Cattle feed

If you look at the grains, we are being told that whatever we export from our country is not of good quality so, therefore, “You need to have quality norms.” “You can go up to .0001 parts per million for looking at toxin level in grains.” And so on. It’s interesting. And, yes, we all agree that quality is important, but let’s look at double standards here. What is going from India meets the quality of the Western countries, but what comes from the Western countries to India has to be cattle feed. So we are given to understand that, “You are very comfortable with cattle feed so why this problem?”

Now, when I say cattle feed I will give you one example. In 1996, the last time we imported wheat, we imported one million tons from Australia. That wheat, when it came to India, it was cattle feed quality. What they exported to us was rubbish. It came with forty-two weed plants, seven of them new to India. And they didn’t even clean it on the high seas when India said, “You should clean this grain.”

Look at America. At the time that Dan Glickman was the Agriculture Secretary he came to India. He went around and met India’s Agriculture Minister and he asked him, “Why did you reject American wheat?” because when we selected Australian wheat, which in any case was cattle feed, it was after we rejected the American wheat. He was told that the wheat from America doesn’t conform to the quality standards. The wheat from America actually had a downy mildew, a disease. The incidence of downy mildew was more than .001 parts per million. And you know what he said? He said, “Where in the world can you find wheat of that quality?” I’m glad our Agricultural Minister stood up and said, “Sir, this is what you had asked the Codex Alimentarius to follow.” (editor: a Rome-based organization, “The Codex Alimentarius Commission was created in 1963 by FAO [Food and Agriculture Organization] and WHO [World Health Organization] to develop food standards”). And subsequently, it is also being reported, the Secretary finally told our Agriculture Minister that, “If you could import all the cattle feed that we exported at the time of PL480 (U.S. food aid in the ’50s and ’60s) when India was importing wheat from America, what is the problem now?”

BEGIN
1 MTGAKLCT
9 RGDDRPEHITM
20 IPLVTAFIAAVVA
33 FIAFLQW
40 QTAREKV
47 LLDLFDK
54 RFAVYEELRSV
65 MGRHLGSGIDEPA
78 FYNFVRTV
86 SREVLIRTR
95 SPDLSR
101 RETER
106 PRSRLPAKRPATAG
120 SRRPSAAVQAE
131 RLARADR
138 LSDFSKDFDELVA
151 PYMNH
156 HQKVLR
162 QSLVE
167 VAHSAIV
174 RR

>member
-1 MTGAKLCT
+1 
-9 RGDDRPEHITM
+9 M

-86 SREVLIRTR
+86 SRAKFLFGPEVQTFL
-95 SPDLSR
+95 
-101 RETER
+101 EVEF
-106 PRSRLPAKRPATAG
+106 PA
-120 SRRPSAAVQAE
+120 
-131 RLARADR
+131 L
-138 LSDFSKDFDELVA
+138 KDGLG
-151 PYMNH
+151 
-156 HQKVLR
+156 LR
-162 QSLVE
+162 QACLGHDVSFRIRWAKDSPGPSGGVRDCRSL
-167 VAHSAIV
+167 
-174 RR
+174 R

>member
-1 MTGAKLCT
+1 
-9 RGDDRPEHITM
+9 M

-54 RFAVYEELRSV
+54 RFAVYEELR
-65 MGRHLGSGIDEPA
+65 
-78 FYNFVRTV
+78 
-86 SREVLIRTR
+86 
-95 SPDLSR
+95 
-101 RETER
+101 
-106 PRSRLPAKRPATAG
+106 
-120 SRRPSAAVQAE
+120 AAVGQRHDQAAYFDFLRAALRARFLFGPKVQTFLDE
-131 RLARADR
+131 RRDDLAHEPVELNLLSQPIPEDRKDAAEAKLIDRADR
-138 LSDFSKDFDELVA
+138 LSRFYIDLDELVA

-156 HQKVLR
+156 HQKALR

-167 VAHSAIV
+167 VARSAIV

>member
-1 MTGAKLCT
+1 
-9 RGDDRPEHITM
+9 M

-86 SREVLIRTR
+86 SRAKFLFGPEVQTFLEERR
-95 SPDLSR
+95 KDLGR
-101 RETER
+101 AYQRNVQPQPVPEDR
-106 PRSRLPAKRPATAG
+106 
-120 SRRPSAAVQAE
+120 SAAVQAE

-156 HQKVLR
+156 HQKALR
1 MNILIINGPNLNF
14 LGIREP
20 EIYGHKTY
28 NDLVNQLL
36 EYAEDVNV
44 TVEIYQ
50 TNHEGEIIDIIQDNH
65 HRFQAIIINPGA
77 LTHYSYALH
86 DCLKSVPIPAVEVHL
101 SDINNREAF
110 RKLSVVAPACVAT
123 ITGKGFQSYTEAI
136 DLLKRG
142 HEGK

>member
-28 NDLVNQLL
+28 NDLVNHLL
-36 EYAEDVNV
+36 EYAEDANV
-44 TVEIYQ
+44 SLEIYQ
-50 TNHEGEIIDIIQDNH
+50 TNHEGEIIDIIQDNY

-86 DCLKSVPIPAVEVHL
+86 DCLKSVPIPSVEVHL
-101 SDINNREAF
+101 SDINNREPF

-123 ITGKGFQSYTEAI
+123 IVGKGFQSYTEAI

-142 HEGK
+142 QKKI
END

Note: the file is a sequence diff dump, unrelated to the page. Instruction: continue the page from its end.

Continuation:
Soybeans. Now they are trying to export soybeans to us, and those soybeans come with several viral diseases and five pests. America is forcing India to accept this saying that, “These pests are not harmful for you.” If we were to export the same soybean back to America, they would reject it. So the double standards are very clearly apparent.

Anti-WTO rally
A rally in New Delhi against the WTO, just prior to the September 2003 Cancun ministerial meeting. Photo by Nic Paget-Clarke.
Emission standards, recycling plastics, vaccine for cows

And it is not only foodstuffs. If you look at the entire WTO paradigm, the genetic engineering paradigm, the technology, what is being developed, today … it is the opposite of technology, which is being dumped on to us.

Let us take the example of automobiles. The automobiles that are being manufactured in India conform to Euro 1, Euro 2 emission standards. In Europe they follow Euro 4. Because that (Euro 1, Euro 2) technology has become obsolete they must find a market for it. So they dump it on to countries like us.